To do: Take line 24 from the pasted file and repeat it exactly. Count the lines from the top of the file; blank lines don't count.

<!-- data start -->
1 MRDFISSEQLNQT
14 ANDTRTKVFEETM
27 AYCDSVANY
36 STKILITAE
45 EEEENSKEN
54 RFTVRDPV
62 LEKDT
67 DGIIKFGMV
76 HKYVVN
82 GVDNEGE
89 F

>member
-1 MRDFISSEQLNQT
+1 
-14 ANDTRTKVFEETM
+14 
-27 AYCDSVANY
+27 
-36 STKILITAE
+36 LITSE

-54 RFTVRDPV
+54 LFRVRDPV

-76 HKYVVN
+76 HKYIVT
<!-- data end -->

+76 HKYIVT